Julian Bond to Speak at College of Charleston — Friday February 7th at 6pm

Although Julian Bond may not get as much press as Martin Luther King, Rosa Parks, Representative John Lewis, et al., he was a seriously important figure during the Civil Rights Movement and beyond. Please, if you possibly can, pitch up to Physicians Auditorium on George Street this evening at 6 to hear what he has to say about how far we’ve come in the last 50 years and what still remains to do.


Filed under: Jubilee Project

“Created Equal: America’s Civil Rights Struggle” — series of events scheduled for North Augusta, SC

If you have family, friends, or acquaintances in the area from Aiken, SC to Augusta, GA, please share the following information.  All events are free.
“Created Equal:  America’s Civil Rights Struggle”
The National Endowment for the Humanities (NEH) and the Gilder Lehrman Institute of American History have developed this special project as part of its Bridging Cultures initiative in order to mark the 150th anniversary of the Emancipation Proclamation.  The project is intended to guide public conversations about the changing meanings of freedom and equality in U.S. history.
The Nancy Carson Library in North Augusta, SC has been  selected as one of 500 national sites to present a film series and discussions on topics related to various civil rights issues.  Events are scheduled throughout the month of January….. Please click on the link below for more information:  http://archive.constantcontact.com/fs164/1113040920538/archive/1115943439563.html

Filed under: Jubilee Project

Jubilee Project Wrap-up and Future

Jubilee Project wrap-up discussion, College of Charleston, November 19th, 2013.   Pictured (facing camera, left to right): Mike Coker, and Simon Lewis; (with backs to camera, from right to left): Jack Bass, Deni Mitchell, Jonathan Green, and Aurora Harris. On the screen is a map of South Carolina showing all the former rice plantations -- http://www.ricekingdom.com/plantationmap.html.

Jubilee Project wrap-up discussion, College of Charleston, November 19th, 2013. Pictured (facing camera, left to right): Richard Ogden, Mike Coker, and Simon Lewis; (with backs to camera, from right to left): Jack Bass, Deni Mitchell, Jonathan Green, and Aurora Harris. On the screen is a map of South Carolina showing all the former rice plantations — http://www.ricekingdom.com/plantationmap.html.

On November 19th, the anniversary of the Gettysburg Address in 1863, a small gathering of Jubilee Project stalwarts met at the College of Charleston to discuss where we have been and where we go next.  Emerging from our discussions, we have decided that next semester, Margaret Mauk will put together a physical scrap-book along with a digital version to record as fully as possible the key events of our Year of Jubilee.  If you have physical artifacts–invitations, programs, flyers, newspaper clippings, etc. –that you would like us to include in the scrapbook, please send them to me as soon as possible c/o the Department of English, College of Charleston, 66 George Street, Charleston, SC 29424-0001.  Likewise, if you would like to write a report or a review of any of the events that made up the Jubilee Project, or if you would like to write a reflection on the Project, please send those to me via e-mail at lewiss@cofc.edu.  We will offer the physical scrapbook to the Special Collections department of the Addlestone Library for safe-keeping and for use by future researchers, and hope to have the digital version accepted by the Low  Country Digital Library.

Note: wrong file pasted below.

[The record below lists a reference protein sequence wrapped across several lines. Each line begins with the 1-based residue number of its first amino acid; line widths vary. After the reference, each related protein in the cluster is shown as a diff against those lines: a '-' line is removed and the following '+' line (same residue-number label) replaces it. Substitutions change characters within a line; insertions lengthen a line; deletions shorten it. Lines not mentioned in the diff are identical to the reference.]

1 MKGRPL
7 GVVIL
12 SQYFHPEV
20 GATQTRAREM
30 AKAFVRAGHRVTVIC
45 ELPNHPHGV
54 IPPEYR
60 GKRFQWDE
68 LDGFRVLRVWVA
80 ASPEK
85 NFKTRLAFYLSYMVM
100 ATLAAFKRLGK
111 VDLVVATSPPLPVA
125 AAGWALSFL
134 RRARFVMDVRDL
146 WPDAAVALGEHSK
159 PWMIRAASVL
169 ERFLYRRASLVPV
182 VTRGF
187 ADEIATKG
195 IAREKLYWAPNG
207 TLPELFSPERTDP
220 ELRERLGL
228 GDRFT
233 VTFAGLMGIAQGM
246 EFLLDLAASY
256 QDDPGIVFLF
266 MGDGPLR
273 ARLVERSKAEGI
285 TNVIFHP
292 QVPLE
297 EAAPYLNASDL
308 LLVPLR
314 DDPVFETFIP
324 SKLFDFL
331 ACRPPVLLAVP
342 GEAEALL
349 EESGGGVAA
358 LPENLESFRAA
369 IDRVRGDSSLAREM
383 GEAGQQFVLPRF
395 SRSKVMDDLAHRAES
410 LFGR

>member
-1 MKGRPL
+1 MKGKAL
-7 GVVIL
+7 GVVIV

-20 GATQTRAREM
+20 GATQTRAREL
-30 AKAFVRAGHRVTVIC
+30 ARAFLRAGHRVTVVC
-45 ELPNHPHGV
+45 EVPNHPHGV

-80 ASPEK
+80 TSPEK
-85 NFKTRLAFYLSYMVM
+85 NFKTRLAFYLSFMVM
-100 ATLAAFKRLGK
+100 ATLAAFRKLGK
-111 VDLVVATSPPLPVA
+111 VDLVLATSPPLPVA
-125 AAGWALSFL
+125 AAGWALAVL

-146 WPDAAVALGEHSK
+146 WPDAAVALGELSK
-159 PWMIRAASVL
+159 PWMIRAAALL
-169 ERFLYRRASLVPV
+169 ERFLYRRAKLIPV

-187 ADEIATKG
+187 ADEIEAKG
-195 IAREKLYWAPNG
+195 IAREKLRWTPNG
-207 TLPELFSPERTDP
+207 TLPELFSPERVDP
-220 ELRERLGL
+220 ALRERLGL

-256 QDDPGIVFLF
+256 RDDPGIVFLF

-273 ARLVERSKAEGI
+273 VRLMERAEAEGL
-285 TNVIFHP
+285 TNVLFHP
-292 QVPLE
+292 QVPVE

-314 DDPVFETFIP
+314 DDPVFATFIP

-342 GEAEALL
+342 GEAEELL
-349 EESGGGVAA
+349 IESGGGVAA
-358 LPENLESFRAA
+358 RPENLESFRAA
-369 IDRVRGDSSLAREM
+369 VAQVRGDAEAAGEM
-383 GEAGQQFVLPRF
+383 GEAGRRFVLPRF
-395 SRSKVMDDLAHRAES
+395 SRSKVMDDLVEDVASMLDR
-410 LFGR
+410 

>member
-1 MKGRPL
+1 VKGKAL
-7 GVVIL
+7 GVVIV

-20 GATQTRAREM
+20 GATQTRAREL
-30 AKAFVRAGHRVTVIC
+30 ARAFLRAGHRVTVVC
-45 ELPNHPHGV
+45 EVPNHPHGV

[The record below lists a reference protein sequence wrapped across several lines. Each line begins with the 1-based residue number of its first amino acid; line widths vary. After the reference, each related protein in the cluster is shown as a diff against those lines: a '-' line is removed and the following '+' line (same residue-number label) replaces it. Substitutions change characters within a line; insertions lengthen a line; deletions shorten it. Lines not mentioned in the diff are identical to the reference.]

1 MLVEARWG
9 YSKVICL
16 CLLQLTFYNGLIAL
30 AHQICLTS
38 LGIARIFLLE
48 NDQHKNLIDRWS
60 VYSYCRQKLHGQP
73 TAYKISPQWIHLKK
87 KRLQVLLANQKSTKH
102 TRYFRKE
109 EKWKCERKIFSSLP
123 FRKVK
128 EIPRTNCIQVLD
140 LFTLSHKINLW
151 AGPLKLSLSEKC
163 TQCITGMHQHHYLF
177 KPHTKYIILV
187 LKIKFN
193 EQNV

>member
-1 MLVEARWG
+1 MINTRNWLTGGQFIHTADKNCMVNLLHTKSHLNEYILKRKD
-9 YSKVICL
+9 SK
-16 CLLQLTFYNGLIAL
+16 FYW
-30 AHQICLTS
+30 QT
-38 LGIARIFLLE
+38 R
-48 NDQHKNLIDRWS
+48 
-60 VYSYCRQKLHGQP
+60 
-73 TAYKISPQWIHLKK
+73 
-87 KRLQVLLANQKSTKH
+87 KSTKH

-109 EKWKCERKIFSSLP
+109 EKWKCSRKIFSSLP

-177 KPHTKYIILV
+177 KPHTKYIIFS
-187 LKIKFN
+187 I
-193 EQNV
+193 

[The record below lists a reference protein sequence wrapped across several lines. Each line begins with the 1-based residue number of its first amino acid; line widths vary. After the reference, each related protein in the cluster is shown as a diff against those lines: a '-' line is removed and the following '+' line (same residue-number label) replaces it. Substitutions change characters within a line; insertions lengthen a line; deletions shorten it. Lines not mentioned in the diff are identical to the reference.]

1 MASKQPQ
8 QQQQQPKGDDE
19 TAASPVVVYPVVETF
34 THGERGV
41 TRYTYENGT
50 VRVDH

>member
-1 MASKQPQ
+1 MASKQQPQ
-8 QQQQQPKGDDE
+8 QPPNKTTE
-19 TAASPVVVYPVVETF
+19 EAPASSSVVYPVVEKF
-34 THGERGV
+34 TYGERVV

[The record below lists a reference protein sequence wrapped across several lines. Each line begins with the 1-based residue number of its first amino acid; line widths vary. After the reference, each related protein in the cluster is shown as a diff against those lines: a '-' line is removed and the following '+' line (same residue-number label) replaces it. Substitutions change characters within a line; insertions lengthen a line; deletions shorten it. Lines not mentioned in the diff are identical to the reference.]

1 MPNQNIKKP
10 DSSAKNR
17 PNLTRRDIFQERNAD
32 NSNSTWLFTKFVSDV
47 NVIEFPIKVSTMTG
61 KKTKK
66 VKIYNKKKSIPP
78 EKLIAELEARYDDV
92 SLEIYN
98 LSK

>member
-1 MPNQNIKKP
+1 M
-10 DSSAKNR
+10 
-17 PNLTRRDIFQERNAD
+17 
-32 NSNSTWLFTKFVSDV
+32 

During the meeting on the 19th, I referred to a planning charrette held back in 2007, and pointed out that many of the goals identified by that charrette to overcome the acknowledgment gap that exists between public recognition of white and black contributions to local history have been achieved, at least in part. Aurora Harris’s stellar work with the Preservation Society , for instance, made major contributions to publicly acknowledging African American contributions to area history. But there is much more to be done. As such, we decided that one way the Jubilee Project could remain effective beyond this year of multiple anniversaries would be as a kind of clearing-house for all kinds of events to do with emancipation and educational access. Accordingly, I invite you all to keep on sending me details of any events that might be in the spirit of the Jubilee Project in the coming months and years.  I will attempt to maintain a calendar on this blog-site and will continue to make postings to the Facebook page.

Finally, please be on the look-out for a number of ambitious events coming up in the future: the 2015 commemoration of the end of the Civil War (May 1st, 2015?); a major conference on slave port cities and public memory (March 2016); and a conference on South Carolina’s Reconstruction Constitution (March 2018).

In the meantime, if you’re in Charleston this New Year, please do consider attending one of the many Watch Night services, and join us for the annual Emancipation Day Parade.

Thank you all for your support over the last year and for your participation in the Jubilee Project.

Filed under: Jubilee Project

NPR Feature on a Photo History of Slavery in Brazil

While we commemorate the 150th anniversary of Emancipation in the United States, we’d also like to remember that slavery in the Americas did not end completely until 1888 when Brazil finally abolished slavery. Although photographic processes had been around since at least 1838, technological improvements in the later half of the nineteenth-century allowed slavery in Brazil to be photographed in greater detail. However, it was not until recently that the images were enlarged to show the brutal truths of slavery. A new exhibition in Sao Paulo, Brazil offers a more in-depth look at slavery through the preserved photographs. NPR recently featured the exhibit on their Morning Edition news program. In part of their interview, Lilia Schwarcz, one of the exhibit’s curators, says that they do not want to only show the slaves as victims.